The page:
Here, Shakespeare portrays the Duke as having quite a say in law courts in Venice. How realistic was this in real life in Early Modern Venice? It was real. However, the Duke (Doge) was never the judge himself at the law court. The Duke could only voice his opinions along with the opinions of the judges, but never the judge by himself. The Duke used to receive appeals for mercy[3]. Shakespeare brings this out in the play and by this; he shows that he had a good grasp of the justice system in Republic of Venice. In the play, the Duke grants mercy to Shylock (on condition that Shylock the Jew become a Christian and no longer engages in usury).

When approaching the law and justice theme in the Merchant of Venice, one must leave out the fact that the Venetian Republic’s justice system was a fair one. Firstly, everybody from the Patricians downwards to lower strata of Venetian society was considered equal before the law; and secondly, there was the system of appeal in which appeals could be made to the Duke[4].

Economy of Venice

The Rialto is mentioned in the play along with its economic importance regarding trade in the Republic of Venice. The Rialto was the center of much of Venetian trade with different states in the Mediterranean, especially the Levant. This also shows how William Shakespeare was very much knowledgeable about certain aspects of Venice, especially regarding commerce. This may have come from some of his friends who visited Venice and who told him about what they saw in the city.

Gender in Early Modern Venice

In the play, Portia is portrayed as a rich woman. The social status of women in Venice differed according to their class. If they came from rich and Patrician classes and were educated, they were respected in society. In the 16th century, the Republic of Venice was known to have had women who enjoyed respect in society. They were known as courtesans. A quote (see below) from the book, Women and Men in Early Modern Venice by Satya Brata Datta describes very well these courtesans.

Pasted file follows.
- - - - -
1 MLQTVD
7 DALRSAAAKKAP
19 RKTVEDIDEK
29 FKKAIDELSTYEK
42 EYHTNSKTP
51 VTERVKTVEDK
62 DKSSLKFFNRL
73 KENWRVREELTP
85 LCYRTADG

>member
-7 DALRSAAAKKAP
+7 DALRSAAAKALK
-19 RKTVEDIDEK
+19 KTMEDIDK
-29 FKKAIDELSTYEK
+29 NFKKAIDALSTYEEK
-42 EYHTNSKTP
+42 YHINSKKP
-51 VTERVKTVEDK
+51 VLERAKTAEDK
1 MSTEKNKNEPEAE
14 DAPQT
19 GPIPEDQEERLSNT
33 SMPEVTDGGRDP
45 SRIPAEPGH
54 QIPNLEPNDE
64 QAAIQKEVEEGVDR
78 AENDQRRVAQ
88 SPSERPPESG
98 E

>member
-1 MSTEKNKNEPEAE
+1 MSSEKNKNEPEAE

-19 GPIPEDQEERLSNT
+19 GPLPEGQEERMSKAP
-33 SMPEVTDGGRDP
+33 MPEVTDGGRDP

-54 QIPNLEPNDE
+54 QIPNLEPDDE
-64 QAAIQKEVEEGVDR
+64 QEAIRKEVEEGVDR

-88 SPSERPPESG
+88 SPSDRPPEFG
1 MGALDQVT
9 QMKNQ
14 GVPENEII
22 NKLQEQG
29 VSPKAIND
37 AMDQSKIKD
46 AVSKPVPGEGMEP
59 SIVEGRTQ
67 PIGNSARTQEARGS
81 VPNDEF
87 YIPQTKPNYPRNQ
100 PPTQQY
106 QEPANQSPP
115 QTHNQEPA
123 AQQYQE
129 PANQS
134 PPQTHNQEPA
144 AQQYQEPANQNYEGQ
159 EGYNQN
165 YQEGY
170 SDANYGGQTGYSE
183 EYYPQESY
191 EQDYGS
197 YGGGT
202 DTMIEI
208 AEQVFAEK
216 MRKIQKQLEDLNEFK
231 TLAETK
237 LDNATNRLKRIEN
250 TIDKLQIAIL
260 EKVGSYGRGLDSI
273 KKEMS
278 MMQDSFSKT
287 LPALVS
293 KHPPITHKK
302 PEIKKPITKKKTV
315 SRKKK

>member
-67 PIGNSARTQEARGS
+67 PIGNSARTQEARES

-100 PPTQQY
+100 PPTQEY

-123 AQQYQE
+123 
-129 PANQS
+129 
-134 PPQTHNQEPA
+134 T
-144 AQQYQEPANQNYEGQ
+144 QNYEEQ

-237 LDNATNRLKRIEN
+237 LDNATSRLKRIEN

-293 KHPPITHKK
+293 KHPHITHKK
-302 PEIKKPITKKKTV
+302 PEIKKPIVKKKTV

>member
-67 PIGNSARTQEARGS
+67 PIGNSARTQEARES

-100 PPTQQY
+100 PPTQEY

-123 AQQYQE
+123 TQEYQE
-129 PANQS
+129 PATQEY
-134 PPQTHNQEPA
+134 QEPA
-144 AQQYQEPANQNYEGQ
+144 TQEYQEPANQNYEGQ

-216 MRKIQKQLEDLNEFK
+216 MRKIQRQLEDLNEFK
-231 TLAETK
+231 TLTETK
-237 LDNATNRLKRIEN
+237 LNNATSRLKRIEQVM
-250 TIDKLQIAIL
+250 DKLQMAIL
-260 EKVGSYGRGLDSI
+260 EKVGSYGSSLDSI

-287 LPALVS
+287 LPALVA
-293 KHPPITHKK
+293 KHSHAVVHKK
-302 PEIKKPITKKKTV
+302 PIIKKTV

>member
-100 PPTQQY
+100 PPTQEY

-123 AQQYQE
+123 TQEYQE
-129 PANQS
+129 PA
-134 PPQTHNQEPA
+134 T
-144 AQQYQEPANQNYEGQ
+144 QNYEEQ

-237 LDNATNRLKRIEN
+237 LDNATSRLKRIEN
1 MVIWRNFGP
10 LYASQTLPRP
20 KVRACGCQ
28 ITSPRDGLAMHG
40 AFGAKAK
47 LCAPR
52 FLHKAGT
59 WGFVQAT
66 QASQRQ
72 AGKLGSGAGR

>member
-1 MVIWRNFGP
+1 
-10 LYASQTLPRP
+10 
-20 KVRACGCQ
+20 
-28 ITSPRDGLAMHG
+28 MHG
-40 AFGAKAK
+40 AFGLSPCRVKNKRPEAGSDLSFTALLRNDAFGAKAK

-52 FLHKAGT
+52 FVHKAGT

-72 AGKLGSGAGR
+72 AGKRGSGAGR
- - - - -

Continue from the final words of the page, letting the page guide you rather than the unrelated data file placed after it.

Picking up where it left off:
“The Venetian Republic was renowned far and wide for its large number (210 in 1566, for instance) of beautiful, independent and often intellectually inclined courtesans, who enjoyed a special but ambivalent status in society.”

The quote (above) from the book mentioned gives a clear indication that certain women were treated differently from other women in Venice. William Shakespeare may have been aware of this fact and he portrays all this in the character of Portia, who is portrayed as a rich, independent (still seeking the right man to marry) and intelligent. Her intelligence is seen in the way she manages to save Antonio from Shylock.

Venetian women were categorised when it came to social status. There were the Lady (Signora), the Courtesan (Cortigiana) and the Prostitute (meretrice).

The courtesans were respected to the point that they could go to the law courts in order to stress their importance in Venetian society and they would not find it difficult to go to the law courts/tribunals at all[5]. So, this shows that Venetian society was not that strongly masculine. Another quote from Satya Brata Datta’s book describes the courtesans’ qualities (see below).